Once a design is developed, there must be a design plan. The plan's complexity will vary with the project, but it must define responsibility for implementation of the design and development activities, and must identify and describe interfaces with different groups or activities.
In response to a question, Welch said it is too early to tell whether the agency's implementation of the QSR will result in fewer product recalls, but she expressed optimism on this point.
Sponsors Fail at Monitoring Trials
During FY 1999, more than half the device sponsors inspected by CDRH's Division of Bioresearch Monitoring failed to ensure proper monitoring of their clinical investigation sites, division director Charma Konnor told RAPS in October.
Konnor emphasized the key role that clinical trial sponsors must play in ensuring the integrity of clinical data—primarily through their selection of only qualified investigators and by monitoring the clinical studies and exercising appropriate oversight. She cited the most common deficiencies among clinical investigators as failure to follow study protocols, failure to secure adequate informed consent, failure to keep adequate records, failure to maintain accountability of test articles, and failure to report adverse events.
In other presentations at the same RAPS session, speakers warned that investments in clinical studies in support of new product submissions can be rendered worthless unless careful attention is paid to ensuring the quality and integrity of clinical data.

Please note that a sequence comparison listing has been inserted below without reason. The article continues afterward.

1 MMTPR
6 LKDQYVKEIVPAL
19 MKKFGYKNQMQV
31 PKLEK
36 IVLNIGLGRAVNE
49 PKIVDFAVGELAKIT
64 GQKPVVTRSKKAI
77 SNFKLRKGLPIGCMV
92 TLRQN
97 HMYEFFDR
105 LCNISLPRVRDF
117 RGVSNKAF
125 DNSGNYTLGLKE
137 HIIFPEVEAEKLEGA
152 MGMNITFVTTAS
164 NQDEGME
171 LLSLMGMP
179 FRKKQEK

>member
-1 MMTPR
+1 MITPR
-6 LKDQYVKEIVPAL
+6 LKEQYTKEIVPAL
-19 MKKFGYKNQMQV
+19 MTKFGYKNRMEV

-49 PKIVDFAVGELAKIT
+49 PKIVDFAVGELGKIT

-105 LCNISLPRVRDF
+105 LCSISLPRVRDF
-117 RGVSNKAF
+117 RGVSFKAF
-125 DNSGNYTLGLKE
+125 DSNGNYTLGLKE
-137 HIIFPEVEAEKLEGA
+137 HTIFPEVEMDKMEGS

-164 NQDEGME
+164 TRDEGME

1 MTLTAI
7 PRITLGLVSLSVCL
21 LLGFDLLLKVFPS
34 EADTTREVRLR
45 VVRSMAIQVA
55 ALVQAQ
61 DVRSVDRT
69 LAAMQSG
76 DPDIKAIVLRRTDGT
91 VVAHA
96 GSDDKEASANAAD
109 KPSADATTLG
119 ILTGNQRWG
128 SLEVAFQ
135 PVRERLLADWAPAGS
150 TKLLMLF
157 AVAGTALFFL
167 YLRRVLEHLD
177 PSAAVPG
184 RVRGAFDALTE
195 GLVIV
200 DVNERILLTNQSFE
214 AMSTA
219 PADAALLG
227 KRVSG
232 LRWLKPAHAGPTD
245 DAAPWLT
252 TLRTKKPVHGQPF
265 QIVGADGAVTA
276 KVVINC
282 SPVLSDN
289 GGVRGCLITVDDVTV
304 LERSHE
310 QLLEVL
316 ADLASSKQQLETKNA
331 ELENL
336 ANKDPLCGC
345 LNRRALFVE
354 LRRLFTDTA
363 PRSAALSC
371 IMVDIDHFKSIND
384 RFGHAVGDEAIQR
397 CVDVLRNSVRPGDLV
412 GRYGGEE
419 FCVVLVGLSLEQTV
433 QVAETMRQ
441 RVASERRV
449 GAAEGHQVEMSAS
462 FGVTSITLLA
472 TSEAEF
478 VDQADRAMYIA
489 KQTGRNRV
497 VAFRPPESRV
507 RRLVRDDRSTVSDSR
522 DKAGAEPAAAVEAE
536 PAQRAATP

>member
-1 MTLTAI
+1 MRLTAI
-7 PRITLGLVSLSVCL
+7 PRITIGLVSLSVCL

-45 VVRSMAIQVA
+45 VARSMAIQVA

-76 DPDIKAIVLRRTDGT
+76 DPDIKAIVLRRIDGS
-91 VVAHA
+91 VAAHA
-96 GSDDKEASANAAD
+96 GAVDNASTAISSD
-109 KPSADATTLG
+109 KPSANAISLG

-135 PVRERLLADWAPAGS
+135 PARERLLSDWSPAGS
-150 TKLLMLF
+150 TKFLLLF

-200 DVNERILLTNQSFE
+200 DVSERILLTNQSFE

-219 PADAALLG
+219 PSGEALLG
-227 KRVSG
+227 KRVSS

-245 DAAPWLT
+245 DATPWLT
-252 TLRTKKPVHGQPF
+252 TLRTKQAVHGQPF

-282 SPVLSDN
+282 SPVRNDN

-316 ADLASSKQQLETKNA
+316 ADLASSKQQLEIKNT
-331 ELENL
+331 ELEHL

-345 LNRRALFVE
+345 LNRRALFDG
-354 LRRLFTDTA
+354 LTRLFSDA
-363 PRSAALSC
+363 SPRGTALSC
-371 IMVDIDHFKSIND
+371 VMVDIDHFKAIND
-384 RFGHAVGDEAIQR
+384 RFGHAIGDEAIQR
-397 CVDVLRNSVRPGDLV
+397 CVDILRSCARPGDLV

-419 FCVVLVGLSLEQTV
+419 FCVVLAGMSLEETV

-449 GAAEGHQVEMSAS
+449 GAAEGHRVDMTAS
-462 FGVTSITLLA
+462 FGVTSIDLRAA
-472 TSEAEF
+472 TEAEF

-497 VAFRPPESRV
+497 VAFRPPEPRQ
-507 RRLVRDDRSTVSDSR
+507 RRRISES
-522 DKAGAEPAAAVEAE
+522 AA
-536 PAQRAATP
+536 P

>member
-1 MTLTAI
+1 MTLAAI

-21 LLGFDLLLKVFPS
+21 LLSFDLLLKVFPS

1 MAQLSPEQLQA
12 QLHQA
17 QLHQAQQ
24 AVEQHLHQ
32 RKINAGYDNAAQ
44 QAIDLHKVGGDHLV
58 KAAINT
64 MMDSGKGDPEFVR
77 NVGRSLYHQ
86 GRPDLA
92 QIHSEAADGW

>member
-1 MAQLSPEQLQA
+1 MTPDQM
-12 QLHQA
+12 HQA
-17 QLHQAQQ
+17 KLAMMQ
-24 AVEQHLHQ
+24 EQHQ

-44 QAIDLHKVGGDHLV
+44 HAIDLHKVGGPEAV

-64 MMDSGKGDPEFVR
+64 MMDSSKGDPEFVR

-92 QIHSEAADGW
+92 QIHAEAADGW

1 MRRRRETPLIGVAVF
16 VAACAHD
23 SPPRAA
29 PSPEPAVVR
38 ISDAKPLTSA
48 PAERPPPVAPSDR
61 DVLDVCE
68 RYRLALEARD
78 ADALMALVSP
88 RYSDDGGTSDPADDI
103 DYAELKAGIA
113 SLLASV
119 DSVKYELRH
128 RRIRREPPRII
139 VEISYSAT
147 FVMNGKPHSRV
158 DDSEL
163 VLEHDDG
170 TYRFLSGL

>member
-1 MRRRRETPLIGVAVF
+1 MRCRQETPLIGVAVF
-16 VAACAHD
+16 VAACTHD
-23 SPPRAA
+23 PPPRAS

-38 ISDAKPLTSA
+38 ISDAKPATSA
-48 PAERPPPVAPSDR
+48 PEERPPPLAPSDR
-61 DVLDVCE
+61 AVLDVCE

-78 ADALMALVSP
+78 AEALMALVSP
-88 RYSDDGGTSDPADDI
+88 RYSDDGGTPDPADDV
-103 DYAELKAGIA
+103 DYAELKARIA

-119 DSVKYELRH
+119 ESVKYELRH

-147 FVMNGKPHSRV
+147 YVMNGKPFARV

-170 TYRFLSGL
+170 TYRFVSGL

Too Slow on "Least Burdensome"
Many in the medical device industry feel FDA hasn't moved fast enough in producing its long-awaited guidance document on the FDA Modernization Act (FDAMA) provision directing the agency to use only the "least burdensome" means of getting devices to market. This was Becton Dickinson regulatory affairs vice president Pat Shrader's reaction in October after hearing CDRH director David Feigal tell a RAPS briefing that the "least burdensome" guidance is a "work-in-progress." Feigal said his center has been working with industry on a joint task force to meld proposals from both sides, but that it will take a "cultural shift" at FDA to bring the concept to fruition.
Shrader, a member of the industry/FDA task force, did not seem to accept this. Although she acknowledged that it has become easier to communicate with FDA since the passage of FDAMA, she said more effort is needed on the "least burdensome" provision.
"I think industry would like to see FDA ask us to do what is needed to demonstrate safety and effectiveness, but not more than that," Shrader said. Issues still need to be addressed at the review level, which will take increased rigor and will require industry to stick its neck out. "If you don't get the response that you are hoping for, it will be very important to bring that to someone's attention." That may require an appeal through the center's ombudsman, Les Weinstein, Shrader hinted.
Feigal told the conference that FDA's historical approach to reviewing submissions has been to ensure a level playing field. "If your competitor had to do something a certain way last year, then it was likely you would have to take the same approach," he explained.